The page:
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Chapter

Cover An Introduction to Tort Law

7. Contribution Between Tortfeasors  

Celebrated for their conceptual clarity, titles in the Clarendon Law Series offer concise, accessible overviews of major fields of law and legal thought. This chapter considers cases involving several torts and severable persons who are liable. It describes ‘joint and several liability’, where several different torts may be contributing to the same harm and several persons are liable for what they have independently done, since in principle, everyone whose tortious conduct has contributed to the occurrence of harm is liable to be sued for the full amount of that harm, provided it is indivisible and not too remote. The chapter also discusses how a tortfeasor who is sued and wishes to claim contribution should bring any other supposed tortfeasor into the victim's suit. Likewise, the victim should sue every plausible tortfeasor, because if he brings a second action in respect of the same damage he risks being penalised in costs, and if he loses against one defendant and succeeds against another, he will get all his costs paid by the latter.

Chapter

Cover Street on Torts

25. Capacity and parties  

This chapter examines the issues of capacity and parties in tort law. It explains that capacity refers to the status of legal persons and their ability to sue or be sued in tort and that a claimant’s injury might be caused by more than one person. Examples are given of the capacity to sue and be sued of companies and children. This chapter discusses also the point that any person successfully sued in tort can seek contribution from other joint or concurrent tortfeasors and this can be done in the course of the original action commenced by the claimant, or in separate proceedings between tortfeasors.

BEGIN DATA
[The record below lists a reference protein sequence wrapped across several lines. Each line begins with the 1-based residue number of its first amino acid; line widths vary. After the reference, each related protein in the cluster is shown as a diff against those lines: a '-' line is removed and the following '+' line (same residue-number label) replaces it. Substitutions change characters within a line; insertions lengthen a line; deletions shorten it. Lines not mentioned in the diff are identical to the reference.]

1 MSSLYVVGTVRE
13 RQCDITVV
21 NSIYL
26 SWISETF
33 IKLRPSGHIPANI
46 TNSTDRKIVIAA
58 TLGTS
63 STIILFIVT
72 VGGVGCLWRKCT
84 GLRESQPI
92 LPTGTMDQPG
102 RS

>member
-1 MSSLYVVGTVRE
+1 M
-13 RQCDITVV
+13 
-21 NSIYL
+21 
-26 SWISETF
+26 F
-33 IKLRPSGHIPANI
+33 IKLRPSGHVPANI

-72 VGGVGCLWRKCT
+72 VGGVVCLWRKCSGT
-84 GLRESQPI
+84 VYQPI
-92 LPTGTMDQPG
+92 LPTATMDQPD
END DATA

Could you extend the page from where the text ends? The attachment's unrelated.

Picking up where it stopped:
Chapter

Cover Business Law

13. Responsibilities of Employers for the Torts of Employees and Statutory Duties  

This chapter identifies the doctrine of vicarious liability and its potential impact on employers. An employer faces vicarious liability when an individual engaged by it to perform some function for the business commits a tort; if this occurs within the course of employment and the individual engaged has the employment status of an employee, the employer may be jointly liable with the tortfeasor. The doctrine was developed, through the courts, to ensure that injured persons are compensated for losses sustained as a result of a negligent or wrongful act, with the obligation being placed on the employer to compensate and further to prevent any future torts being committed. The chapter considers the liability of those producing, supplying, marketing, and importing goods that contain defects which cause damage or loss.

Chapter

Cover Business Law

12. Non-Physical Damage and Liability for Economic Loss  

This chapter continues on from the previous chapter in discussing liability in negligence for physical damage and considers the potential liability that businesses and individuals may face when they provide advice in the nature of their business, when they cause economic losses not associated with physical damage, and where the claimant suffers a psychiatric injury or nervous shock due to the acts of the tortfeasor. Recently, there has been an increase in instances of imposing liability on employers for the stress and associated health problems suffered by their employees. In the absence of physical damage, restrictions are placed on the imposition of liability for pure economic loss, although such loss has been widened to include damages for negligent misstatements. Of crucial importance is that businesses are aware of the implications of providing information in the course of their professional activities that may cause an investor or client loss through negligence.